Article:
So, this begs the question — if a sustainable community can spring up inside a city as notoriously environmentally unfriendly as Dubai, shouldn’t a similar project work near a city such as New York City, which is already relatively green?
A tale of two cities
Unfortunately, the issue isn’t that simple. While New York undoubtedly could benefit from the car-free neighborhoods, energy-efficient buildings and recycling-centric resource management policies that the Sustainable City model offers, the likelihood of such a community springing up in the five boroughs is close to nil.
Unlike Dubai, New York City is already heavily built up. While Dubai has the space — and resources — to construct an environmentally friendly neighborhood from the ground up, New York definitively does not. The space issue aside, Dubai has put years of effort and hundreds of millions of dollars in public and private funding towards building Sustainable City. Needless to say, New York City is not in a position to contribute the same.
As Alessandro Melis, an architecture professor at the University of Portsmouth in the United Kingdom, put the matter for Reuters, “[Projects such as Sustainable City] are good experiments that can tell us many things, but at this moment in time it would be more important to focus on how we can transform the urban fabric that we already have.”
New York won’t be able to host a separate community the way that Dubai can — but it may be able to make a similarly effective change from within its existing framework.
It is worth noting that the city already has a robustly sustainable foundation; in 2016, New York ranked as the 26th most sustainable city in the world on the Arcadis sustainable index. This ranking is partially due to the city’s robust public transportation system and existing sustainability measures.
However, more can and should be done. It seems likely New York will undergo a sustainability retrofit in upcoming years, especially given recent legislative moves. Last year, the city passed the Climate Mobilization Act, which, as of last month will mandate that all buildings larger than 25,000 square feet post their energy efficiency grades near public entryways. In 2024, these rules will become even stricter, imposing fines on those that fall below a certain grade.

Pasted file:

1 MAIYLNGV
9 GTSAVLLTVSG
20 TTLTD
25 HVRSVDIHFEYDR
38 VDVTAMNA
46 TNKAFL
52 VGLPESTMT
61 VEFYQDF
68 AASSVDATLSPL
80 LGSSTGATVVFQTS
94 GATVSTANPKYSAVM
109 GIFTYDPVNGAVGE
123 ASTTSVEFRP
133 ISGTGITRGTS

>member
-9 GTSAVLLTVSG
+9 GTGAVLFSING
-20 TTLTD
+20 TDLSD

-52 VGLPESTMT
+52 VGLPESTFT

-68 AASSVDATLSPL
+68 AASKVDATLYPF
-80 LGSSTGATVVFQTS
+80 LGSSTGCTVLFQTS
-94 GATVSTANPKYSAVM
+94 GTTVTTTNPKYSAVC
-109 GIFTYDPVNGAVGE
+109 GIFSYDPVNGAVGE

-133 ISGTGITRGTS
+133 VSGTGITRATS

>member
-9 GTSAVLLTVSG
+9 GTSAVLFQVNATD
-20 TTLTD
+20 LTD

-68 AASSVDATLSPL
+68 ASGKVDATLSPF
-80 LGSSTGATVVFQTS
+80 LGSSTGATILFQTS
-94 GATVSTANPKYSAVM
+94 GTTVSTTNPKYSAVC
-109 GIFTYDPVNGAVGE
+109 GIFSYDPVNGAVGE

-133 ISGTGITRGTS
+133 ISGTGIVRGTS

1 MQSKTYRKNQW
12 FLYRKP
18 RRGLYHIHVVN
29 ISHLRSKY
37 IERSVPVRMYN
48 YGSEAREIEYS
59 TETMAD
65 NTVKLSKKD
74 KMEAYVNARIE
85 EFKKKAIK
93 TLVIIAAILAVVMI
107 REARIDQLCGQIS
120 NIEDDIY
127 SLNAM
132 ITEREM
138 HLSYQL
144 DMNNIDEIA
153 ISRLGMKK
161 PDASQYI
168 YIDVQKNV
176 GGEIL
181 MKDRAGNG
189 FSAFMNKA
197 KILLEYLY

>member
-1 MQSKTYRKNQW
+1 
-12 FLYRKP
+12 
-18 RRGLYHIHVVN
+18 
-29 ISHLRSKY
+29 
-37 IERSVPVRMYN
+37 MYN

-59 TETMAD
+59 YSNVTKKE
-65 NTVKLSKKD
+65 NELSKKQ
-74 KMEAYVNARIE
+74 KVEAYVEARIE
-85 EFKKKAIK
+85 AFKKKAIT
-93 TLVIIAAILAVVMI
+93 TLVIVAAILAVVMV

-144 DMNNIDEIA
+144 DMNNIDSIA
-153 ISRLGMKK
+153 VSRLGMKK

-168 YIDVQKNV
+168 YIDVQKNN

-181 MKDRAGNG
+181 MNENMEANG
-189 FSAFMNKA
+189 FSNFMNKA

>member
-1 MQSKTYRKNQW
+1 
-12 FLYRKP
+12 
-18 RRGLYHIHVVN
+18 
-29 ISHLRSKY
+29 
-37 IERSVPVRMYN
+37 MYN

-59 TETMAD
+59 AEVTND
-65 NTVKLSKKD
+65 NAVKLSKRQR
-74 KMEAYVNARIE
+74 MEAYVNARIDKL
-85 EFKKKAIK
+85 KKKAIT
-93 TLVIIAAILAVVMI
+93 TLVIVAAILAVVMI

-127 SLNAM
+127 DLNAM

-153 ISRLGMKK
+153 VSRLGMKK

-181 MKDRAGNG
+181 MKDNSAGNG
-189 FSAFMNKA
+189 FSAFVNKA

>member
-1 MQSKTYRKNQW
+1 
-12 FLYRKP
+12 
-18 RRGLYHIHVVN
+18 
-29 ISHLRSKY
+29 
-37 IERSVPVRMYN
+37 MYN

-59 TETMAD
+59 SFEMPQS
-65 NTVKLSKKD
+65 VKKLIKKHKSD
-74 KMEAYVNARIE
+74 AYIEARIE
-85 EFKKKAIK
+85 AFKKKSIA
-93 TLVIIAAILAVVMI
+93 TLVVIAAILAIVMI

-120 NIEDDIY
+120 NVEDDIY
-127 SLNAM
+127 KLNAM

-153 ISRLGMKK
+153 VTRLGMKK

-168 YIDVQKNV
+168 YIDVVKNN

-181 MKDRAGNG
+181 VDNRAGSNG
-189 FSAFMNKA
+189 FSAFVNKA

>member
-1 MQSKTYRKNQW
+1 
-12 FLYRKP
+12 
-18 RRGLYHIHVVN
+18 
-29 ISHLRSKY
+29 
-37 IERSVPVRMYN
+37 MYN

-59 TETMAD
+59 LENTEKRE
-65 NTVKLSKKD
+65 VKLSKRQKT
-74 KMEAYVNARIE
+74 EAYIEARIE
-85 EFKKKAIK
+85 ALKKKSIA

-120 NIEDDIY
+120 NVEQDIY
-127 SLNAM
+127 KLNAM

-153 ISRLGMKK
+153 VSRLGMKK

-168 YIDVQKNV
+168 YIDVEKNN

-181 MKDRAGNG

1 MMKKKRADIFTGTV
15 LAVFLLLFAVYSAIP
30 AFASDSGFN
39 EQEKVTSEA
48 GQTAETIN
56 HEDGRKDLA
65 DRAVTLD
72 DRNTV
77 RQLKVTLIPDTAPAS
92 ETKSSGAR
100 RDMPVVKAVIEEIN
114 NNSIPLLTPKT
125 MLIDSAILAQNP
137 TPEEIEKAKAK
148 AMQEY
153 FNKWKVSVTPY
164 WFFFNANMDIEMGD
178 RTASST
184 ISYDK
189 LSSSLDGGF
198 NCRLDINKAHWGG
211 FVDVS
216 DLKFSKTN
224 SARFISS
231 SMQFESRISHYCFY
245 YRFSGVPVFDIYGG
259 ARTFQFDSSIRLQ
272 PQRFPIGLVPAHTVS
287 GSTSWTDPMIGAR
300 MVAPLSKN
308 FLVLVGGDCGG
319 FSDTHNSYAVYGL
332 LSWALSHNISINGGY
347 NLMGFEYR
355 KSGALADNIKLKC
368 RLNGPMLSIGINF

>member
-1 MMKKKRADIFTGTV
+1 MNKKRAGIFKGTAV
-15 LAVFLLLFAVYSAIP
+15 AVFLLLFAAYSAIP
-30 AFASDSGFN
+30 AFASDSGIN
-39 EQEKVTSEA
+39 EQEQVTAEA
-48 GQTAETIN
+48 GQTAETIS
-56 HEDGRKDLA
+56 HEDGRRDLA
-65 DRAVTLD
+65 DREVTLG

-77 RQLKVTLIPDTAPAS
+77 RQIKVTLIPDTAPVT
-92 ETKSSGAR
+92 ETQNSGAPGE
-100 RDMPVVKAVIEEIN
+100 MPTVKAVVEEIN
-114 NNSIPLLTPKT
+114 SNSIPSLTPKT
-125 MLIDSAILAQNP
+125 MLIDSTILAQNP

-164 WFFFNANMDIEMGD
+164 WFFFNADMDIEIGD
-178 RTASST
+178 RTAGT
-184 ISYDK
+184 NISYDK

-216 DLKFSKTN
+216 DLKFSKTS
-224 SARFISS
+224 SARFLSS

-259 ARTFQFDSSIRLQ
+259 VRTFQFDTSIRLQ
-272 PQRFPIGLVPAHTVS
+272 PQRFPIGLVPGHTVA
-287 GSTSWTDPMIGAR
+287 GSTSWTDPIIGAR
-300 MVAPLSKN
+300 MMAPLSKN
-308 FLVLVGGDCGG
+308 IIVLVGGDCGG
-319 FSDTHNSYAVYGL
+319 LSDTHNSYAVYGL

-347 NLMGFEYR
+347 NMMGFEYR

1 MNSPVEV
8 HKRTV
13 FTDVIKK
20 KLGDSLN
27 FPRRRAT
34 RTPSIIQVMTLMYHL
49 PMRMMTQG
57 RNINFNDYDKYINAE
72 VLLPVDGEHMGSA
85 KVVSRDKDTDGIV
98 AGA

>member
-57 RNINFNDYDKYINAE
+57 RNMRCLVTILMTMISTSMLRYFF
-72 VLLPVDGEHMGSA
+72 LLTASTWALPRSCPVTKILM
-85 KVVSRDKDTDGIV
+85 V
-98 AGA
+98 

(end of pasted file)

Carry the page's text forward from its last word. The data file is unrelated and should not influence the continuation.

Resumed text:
Writers for City Lab further report that the Climate Mobilization Act will institute a “Fossil Fuel Cap.” They write, “The cap will require buildings to be upgraded or retrofitted with things like more energy-efficient heaters and boilers, as well as solar panels and windows that reduce heat loss in the winter and heat gain in the summer.”
Taken together, this new legislation shifts the responsibility — at least in part — for reimagining a sustainable New York onto property owners. This choice poses a few challenges; unlike in Dubai, where efforts were coordinated and funded under one overarching vision for a sustainable community, New York’s sustainability efforts will be moved forward by a disjointed cohort of property owners as they abide by new legislation. It’s an ironically inefficient means to go about achieving sustainability, even if the government does offer some financial incentives to adopt sustainable building practices (PDF).
However, these roadblocks will not stop New Yorkers from achieving sustainability on par with Dubai’s Sustainable City. While a lack of resources and space prevents New York from mimicking the UAE’s cohesive approach to building sustainable communities, it does have the ability to retrofit and innovate within its existing urban framework.
Unlike Dubai, New York’s sustainability efforts won’t be an addition to its borders, but an evolution within them. It will be different, for sure, and perhaps take longer to achieve its sustainability goals — but the end result will be no less beneficial to the environment.
Originally published on GreenBiz